Today I am delighted to welcome Francesca T Barbini of Luna Press Publishing to the blog. I’ve long been a fan of Francesca and the books she publishes, so it’s been wonderful to get an insight into the workings of the press and how she decides which manuscripts to take on and publish – particularly as Luna Press’s submissions window for novels will soon be opening. Huge thanks to the ever-busy Francesca for taking the time to answer my questions.
1. Why publishing? Or, to put it another way – if, a decade ago, you were asked the question: ‘What do you see yourself doing in ten years’ time?’ would you have answered ‘managing an independent press’?
That would be a no! Back then I was surrounded by the pieces of the puzzle, scattered all over the place. It took me a while before I was able to assemble them and see the bigger picture!
I think of myself as a facilitator; I connect people to their goals, or at least try help them along the right path. Plus, I have an entrepreneurial spirit. Couple this with my passion for writing, editing and translating, books and SFF, and this led me to Luna.
I like to experiment with new projects, work with charities, and explore the non-fiction side of SFF. Luna is me, so those three aspects are very important in my life as well.
2. You (and your press) are based in Edinburgh. What’s the Scottish independent publishing scene like?
I think it’s a like a hidden treasure! All eyes tend to be turned towards London when it comes to publishing, but Scotland has built a very strong scene overall, and it’s growing. On top of this, indie presses will always have the advantage of following their instincts and act outside of the restraints which affect the big 4. This keeps the scene fresh and constantly evolving.
3. Luna Press publishes in a range of genres: fantasy, science fiction, steampunk, non-fiction, Tolkien-related works, even children’s books and highly illustrated books. Is there one thing that links all the books you publish, do you think? And what makes a manuscript a good fit for the Luna Press list?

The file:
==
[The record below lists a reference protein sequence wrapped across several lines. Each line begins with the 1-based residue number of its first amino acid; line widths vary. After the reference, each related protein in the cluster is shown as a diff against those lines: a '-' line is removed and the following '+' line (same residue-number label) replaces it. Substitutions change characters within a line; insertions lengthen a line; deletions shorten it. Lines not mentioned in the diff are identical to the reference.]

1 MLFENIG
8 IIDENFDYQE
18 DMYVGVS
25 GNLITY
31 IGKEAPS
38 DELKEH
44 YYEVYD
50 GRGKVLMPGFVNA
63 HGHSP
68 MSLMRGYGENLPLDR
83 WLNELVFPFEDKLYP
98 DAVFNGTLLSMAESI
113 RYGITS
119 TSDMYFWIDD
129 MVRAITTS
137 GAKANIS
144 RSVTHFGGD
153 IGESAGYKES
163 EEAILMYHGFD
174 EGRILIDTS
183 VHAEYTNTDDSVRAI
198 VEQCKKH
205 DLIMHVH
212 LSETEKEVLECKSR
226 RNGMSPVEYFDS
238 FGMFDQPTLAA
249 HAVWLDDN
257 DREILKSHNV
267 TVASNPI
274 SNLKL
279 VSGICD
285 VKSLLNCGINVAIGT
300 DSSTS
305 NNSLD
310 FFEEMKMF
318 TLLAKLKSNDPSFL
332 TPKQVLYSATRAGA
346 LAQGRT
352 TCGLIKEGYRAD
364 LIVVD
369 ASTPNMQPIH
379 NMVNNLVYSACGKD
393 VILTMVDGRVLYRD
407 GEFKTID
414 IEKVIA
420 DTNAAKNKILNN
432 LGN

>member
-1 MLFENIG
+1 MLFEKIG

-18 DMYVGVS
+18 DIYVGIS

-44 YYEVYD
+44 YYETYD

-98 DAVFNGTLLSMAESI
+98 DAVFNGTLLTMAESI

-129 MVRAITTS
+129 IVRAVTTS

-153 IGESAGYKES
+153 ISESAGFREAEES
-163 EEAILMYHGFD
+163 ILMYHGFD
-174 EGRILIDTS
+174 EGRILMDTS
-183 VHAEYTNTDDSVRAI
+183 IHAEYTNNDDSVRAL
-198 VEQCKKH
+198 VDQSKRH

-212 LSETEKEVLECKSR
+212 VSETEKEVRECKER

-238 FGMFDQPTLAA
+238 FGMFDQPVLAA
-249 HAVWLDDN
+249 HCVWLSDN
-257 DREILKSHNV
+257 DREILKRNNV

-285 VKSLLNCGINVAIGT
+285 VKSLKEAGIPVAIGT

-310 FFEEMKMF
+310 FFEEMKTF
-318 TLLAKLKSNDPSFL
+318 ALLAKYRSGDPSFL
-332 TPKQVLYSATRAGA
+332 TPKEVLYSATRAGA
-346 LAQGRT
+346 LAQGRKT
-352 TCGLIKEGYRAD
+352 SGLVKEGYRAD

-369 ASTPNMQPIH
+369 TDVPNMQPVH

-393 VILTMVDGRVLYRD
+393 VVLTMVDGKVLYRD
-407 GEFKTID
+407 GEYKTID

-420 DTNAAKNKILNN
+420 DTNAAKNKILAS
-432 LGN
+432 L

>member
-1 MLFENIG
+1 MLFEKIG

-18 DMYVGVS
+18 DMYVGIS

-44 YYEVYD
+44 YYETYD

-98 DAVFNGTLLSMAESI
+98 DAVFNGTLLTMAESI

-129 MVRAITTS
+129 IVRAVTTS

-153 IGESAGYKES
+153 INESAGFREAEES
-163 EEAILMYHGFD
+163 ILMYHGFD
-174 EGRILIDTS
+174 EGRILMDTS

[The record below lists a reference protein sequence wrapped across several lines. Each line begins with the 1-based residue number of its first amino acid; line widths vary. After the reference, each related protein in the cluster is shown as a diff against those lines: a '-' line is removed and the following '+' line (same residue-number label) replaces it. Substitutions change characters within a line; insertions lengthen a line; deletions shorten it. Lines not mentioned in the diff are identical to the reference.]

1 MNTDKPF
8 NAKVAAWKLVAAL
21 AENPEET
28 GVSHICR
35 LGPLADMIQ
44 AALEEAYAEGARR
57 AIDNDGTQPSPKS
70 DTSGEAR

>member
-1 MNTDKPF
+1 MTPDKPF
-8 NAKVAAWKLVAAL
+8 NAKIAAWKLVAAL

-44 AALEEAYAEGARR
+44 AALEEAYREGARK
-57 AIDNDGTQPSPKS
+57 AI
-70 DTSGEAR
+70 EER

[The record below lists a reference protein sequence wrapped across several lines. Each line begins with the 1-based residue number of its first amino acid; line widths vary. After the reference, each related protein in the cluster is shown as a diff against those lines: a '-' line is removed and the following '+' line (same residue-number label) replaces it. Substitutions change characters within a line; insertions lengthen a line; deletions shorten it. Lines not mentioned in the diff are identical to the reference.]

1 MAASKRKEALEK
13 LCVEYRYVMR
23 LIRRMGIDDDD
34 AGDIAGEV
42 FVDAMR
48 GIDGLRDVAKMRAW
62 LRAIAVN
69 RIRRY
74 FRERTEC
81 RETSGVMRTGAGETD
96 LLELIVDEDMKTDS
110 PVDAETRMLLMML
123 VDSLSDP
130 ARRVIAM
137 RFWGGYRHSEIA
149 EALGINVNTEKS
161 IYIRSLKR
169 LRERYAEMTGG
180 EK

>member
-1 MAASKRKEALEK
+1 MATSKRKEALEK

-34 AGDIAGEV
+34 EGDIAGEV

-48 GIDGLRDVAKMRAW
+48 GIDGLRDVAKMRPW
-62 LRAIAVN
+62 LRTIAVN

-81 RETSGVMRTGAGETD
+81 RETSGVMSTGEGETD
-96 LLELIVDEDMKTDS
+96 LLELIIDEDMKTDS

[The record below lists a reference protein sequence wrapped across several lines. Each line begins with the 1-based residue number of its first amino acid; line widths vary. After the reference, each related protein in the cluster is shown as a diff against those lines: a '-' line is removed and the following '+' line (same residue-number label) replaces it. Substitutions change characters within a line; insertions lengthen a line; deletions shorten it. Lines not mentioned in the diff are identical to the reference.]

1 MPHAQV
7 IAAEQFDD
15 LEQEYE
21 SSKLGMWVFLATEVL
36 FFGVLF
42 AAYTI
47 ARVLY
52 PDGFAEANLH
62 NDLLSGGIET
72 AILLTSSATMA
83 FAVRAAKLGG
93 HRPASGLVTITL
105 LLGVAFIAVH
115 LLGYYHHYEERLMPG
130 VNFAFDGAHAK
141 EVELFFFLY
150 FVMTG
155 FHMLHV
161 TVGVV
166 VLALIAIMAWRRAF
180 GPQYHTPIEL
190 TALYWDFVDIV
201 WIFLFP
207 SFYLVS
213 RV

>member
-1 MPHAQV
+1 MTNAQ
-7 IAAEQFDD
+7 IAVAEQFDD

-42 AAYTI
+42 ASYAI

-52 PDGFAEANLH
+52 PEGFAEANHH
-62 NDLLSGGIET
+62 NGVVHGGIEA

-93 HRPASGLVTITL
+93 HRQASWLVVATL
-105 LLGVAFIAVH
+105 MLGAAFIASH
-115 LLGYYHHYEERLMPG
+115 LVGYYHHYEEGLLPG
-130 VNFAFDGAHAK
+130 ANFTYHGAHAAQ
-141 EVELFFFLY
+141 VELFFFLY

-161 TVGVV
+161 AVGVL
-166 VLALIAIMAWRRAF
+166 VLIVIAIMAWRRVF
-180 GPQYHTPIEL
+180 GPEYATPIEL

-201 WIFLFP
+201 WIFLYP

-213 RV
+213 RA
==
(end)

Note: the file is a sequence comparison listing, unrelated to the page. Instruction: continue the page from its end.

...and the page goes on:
The link, as simple as it may sound, is that the books I’ve published were the books that spoke to me.
I think what I consider a good fit for Luna has changed since 2015, when we started. When you read hundreds of submissions a year you become attuned to what you like and what you don’t. The first thing for me is the writing style. I’m not sure I can explain this one, but I recognize it when I see it. It feels flawless, captivating, fresh, daring; it takes you straight into the story, it doesn’t ask you to stop while exposition takes over – a skilled writer finds a way to tell you what has happened, whilst telling the story. There is also an element of subjectivity, of course, as I have to like the story itself. I don’t publish “by trend”, but “by heart”. So, something in the content has to speak to me, for whatever reason, and at the same time it needs to feel fresh and original.
4. Do you read all the submissions yourself? Or do you have a team of readers who sift through submissions? And how much of a submitter’s manuscript do you actually read?
Even when others are involved in the early stages of the submission process, I am always personally involved. We require the first three chapters of a novel, and although after all these years it takes a page or less to identify a MS you want to know more about, I make a point to reading them fully. I think three chapters is a nice amount to highlight style, flow and pace, originality.